During the parliamentary recess, I had the pleasure of leading a cross-party group of MSPs on a delegation to Israel and the Occupied Palestinian Territories.

As a representative of Eastwood, with Scotland’s highest Jewish population, I had always intended to visit democratic Israel – and convening the Cross-Party Group on Building Bridges with Israel allowed that, with MSP colleagues from the SNP, Scottish Labour and fellow Scottish Conservatives.

The importance of Israel to Eastwood could not have been better highlighted than by hearing the Scottish voice of a constituent when visiting the ‘Save a Child’s Heart’ organisation.

“You’re my MSP, you’re Jackson Carlaw,” she said.

The delegation was substantive and intense in all the meetings that we had.

We took in all of Israeli and Palestinian society and I was especially heartened by the conversations we had with many young men and women who reiterated that they were committed to peace.

There was also a feeling from many younger Palestinians that their leadership is old and weak and many young people are leaving for other Gulf States and even the United Kingdom.

Save a Child’s Heart provides lifesaving heart surgery and follow-up care to children from developing countries, regardless of their nationality, creed or ability to pay.

The lifesaving work they are carrying out was truly extraordinary, although they often have to make difficult decisions about what surgery they can undertake, given that the aftercare in the child’s native country can be poor.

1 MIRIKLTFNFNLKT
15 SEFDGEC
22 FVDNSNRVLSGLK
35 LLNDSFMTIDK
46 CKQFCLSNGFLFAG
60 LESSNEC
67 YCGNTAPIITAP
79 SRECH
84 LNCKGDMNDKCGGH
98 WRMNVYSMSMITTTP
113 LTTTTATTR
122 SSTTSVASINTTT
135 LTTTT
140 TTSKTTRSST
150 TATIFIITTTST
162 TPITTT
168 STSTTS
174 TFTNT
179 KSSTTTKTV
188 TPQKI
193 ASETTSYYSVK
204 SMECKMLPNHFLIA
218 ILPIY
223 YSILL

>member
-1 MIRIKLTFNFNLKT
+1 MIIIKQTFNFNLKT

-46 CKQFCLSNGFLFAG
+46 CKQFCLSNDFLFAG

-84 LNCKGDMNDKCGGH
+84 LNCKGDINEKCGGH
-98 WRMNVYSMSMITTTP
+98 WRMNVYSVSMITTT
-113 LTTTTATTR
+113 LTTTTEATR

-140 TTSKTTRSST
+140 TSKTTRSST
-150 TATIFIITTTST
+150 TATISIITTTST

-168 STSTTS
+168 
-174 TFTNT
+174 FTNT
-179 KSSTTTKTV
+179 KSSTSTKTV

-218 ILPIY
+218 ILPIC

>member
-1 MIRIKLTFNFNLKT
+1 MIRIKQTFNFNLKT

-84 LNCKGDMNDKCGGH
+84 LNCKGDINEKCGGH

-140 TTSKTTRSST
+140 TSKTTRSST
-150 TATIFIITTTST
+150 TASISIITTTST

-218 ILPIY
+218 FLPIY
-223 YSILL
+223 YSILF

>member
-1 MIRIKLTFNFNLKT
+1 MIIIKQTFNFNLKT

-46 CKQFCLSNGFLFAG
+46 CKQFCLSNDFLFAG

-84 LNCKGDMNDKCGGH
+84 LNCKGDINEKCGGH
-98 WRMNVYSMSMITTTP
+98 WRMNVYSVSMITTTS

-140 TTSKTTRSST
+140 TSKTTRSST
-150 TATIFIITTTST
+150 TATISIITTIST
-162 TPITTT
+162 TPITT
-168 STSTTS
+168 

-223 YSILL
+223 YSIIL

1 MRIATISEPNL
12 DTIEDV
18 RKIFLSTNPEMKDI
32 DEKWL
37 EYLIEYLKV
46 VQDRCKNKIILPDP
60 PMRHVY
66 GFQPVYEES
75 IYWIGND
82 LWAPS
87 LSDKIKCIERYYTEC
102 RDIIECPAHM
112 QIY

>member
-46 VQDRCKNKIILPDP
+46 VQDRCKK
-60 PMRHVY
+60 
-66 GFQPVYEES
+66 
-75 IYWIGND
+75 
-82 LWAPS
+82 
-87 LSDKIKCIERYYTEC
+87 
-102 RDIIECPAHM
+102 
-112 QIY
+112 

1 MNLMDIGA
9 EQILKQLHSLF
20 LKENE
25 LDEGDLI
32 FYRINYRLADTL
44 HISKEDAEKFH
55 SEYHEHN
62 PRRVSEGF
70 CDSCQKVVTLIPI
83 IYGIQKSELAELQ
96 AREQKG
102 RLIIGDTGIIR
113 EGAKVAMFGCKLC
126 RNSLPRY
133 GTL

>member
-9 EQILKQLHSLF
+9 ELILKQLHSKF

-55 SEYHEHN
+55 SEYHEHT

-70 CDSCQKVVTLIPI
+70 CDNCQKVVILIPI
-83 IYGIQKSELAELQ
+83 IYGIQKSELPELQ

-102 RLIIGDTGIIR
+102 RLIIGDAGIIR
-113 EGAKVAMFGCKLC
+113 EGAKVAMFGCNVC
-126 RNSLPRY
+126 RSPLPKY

Upon my return, I was pleased to lodge a parliamentary motion highlighting the organisaiton’s achievements.

Closer to home, I was pleased to finally welcome a decisive step on mesh implants from the Scottish Government.

They have dithered over this issue for far too long and many women (and men) have had their lives fundamentally altered for the worse because of this procedure.

The statement from Cabinet Secretary for Health and Sport Jeanne Freeman will require health boards to stop all transvaginal mesh procedures until new protocols are developed and implemented.

Yet this new protocol does not apply to transabdominal mesh, which was listed as an underlying cause of death for Loanhead woman Eileen Baxter.

This is an issue I have been involved with since 2014, when my constituent Elaine Holmes appeared before the Scottish Parliament’s Petitions Committee with fellow campaigner Olive McIlroy and bravely and clearly stated why there needed to be a change in the law to ban mesh.

We have come a long way since then but I know that, with colleagues such as the SNP’s Alex Neil and Scottish Labour’s Neil Findlay, we will be ensuring that the Scottish Government follow through on this decisive step and push for a total ban on this procedure.

Finally, with Ruth Davidson now on maternity leave, I shall be acting leader of the Scottish Conservatives for six months, so I shall be hard at work as I hold Nicola Sturgeon to account every week at First Minister’s Questions.

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